Update (4 p.m.): Laura Maggi reports in The Times-Picayune that Children's Hospital this afternoon issued a statement saying it is in fact not planning on reopening the New Orleans Adolescent Hospital.
From the story:
"We articulated the hospital's position that relocating mental health services from the Calhoun campus to the deteriorated NOAH campus would not be economically feasible. We will continue to provide mental health services on the Calhoun Campus," according to the statement.
Neither Abramson nor representatives of Children's Hospital immediately returned requests for comment.
In the meantime, take a look at Act 867 of 2012, which authorized the transfer of the property to Children's Hospital. The law provided that the Louisiana Division of Administration may enter into a lease with Children's, provided that it happens by Feb. 1, 2013. Here's what happens otherwise:
"The lease provided for in Section 3 and Section 4 shall be executed by February 1, 2013. Failure to execute the lease shall render Section 3 and Section 4 null, void and without effect. After such time or when Children's Hospital refuses to enter into the lease, whichever is sooner, the commissioner of administration is authorized to to offer a lease of the property ... to the highest bidder."
If Children's Hospital didn't sign the lease by February, the state could offer NOAH up to anyone. Children's signed it on Jan. 25. The lease requires the hospital to provide the same services NOAH did before it was closed, but it gives the hospital two years (plus reasonable time extensions) to bring it up to code. If Children's fails to live up to the agreement, the property simply reverts back to state contol. Meanwhile the state and Children's Hospital are able to negotiate the sale of the property, which is, according to Maggi's report, what Children's wants.
Here's what happened earlier today (after the jump):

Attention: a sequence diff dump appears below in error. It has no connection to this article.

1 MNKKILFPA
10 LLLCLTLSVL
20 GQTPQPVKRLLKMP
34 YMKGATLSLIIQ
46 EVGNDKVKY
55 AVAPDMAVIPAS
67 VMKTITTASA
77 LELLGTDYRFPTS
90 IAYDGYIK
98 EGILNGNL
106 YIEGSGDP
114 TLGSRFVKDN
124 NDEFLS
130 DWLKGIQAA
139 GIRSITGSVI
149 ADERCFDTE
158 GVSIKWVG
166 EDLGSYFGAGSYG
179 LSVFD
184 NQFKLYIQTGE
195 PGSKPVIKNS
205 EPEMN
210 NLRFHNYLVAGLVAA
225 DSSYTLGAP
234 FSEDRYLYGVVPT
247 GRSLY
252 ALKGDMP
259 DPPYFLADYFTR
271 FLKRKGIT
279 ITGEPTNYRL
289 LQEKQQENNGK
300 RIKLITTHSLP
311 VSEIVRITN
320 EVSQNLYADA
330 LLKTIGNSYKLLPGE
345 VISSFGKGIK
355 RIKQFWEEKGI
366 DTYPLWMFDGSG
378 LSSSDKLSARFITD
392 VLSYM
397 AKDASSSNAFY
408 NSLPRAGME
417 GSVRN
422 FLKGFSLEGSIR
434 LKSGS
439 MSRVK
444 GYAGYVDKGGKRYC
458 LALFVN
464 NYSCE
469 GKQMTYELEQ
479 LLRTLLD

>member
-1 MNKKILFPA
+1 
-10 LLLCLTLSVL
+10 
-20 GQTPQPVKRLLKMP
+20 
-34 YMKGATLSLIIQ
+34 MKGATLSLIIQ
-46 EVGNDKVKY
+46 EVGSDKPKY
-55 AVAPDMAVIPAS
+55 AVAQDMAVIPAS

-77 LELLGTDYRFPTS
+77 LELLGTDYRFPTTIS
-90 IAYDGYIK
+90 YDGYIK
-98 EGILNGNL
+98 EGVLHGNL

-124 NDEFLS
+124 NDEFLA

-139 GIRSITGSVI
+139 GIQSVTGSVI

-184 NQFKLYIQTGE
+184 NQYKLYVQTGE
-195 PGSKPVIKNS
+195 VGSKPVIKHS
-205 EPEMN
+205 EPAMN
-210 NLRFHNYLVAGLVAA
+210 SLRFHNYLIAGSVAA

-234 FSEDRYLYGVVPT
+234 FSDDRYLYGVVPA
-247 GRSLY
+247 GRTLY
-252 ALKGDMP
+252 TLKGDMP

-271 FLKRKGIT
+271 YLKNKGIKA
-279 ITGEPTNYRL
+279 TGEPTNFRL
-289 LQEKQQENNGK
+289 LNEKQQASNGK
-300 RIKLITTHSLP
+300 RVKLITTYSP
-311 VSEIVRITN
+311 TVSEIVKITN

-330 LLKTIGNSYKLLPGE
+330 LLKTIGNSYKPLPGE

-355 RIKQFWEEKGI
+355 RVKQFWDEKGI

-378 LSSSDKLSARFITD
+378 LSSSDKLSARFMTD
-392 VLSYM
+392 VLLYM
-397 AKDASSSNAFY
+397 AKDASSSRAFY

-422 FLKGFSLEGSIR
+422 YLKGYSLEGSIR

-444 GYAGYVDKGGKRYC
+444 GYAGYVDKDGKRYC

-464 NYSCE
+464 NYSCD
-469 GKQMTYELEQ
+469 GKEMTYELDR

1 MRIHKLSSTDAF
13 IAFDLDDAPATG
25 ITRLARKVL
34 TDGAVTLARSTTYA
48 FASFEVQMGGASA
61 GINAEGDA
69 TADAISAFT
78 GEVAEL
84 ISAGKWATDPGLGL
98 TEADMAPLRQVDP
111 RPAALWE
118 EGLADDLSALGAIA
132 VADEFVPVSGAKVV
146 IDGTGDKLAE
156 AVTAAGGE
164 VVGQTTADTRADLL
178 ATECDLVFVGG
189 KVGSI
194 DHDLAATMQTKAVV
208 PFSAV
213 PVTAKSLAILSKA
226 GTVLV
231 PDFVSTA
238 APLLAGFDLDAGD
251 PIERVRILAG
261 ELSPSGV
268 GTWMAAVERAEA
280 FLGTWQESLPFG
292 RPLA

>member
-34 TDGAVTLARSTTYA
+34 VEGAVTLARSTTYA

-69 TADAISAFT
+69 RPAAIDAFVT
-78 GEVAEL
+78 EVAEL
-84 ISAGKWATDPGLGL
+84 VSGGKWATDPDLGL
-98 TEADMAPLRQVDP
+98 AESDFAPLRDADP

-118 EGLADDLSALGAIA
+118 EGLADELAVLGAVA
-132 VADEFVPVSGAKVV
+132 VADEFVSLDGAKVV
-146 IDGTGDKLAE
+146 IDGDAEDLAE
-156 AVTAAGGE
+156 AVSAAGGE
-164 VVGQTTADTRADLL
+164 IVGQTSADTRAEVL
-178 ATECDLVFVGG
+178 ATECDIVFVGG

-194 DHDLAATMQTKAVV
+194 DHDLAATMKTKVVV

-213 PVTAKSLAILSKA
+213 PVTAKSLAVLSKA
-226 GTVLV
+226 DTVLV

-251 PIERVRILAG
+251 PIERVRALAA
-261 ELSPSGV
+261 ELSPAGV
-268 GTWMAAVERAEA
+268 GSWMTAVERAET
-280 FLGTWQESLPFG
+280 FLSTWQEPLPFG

State Rep. Neil Abramson, D-New Orleans, appearing before the New Orleans City Council today, said that the state has finalized a deal to lease the shuttered New Orleans Adolescent Hospital to Children's Hospital, allowing NOAH to reopen and provide inpatient and outpatient mental health services to children and adolescents.
Abramson, who led a presentation with Rep Jeff Arnold and Rep. Jared Brossett, said the state has worked out a long term lease agreement. He could not immediately provide a timeline for the reopening.
"While I'd like to say we can open the doors tomorrow, it's a work in progress," Abramson said. "We don't have a specific timeline."
Under the terms of the 99-year lease, the hospital will pay the state $650,000 the first year, with subsequent annual payments increasing with inflation. Children's also has the option to pay $29 million, or the approximate value of the entire term in present-day dollars, immediately. The lease requires the hospital to use the property for provide mental health care.
Gov. Bobby Jindal's administration closed the hospital, the city's lone public mental health hospital, in 2009, moving patients to Southeast Louisiana Hospital (SELH) in St. Tammany Parish. Last year, the state relinquished control of SELH, handing over management to Florida-based Meridian Behavioral Health Systems.
"Since Hurricane Katrina, things have not gotten better but have gotten worse," Abramson, whose district includes the property, said. "In 2009, NOAH as we know it was closed. Those patient beds ... were sent to other places."
He said that many children with mental health issues admitted to New Orleans emergency rooms have no ready access to inpatient psychiatric care.
"We know that sending these kids to Mandeville, sending them to Alexandria, sending them out of state, away from their families is no solution," he said.
Arnold and Brossett both said the state has recently moved away from mental health services, placing a burden on municipal budgets and, often, the criminal justice system.
"We need to reverse the stigmas throughout the city and state as relates to mntal health care. It's my belief that it's a universal right as relates to health care," Brossett said.
Council members praised the deal but stressed that it is not the end of the discussion with the Jindal administration.
"I challenge you to look at adult mental health care going forward," District D Councilwoman Cynthia Hedge-Morrell said. "We just dont have the facilities and the wherewithal to deal with them. When we go to Baton Rouge we're getting the deaf ear ... And let me clarify to the public that we're not getting the deaf ear from our own delegation."
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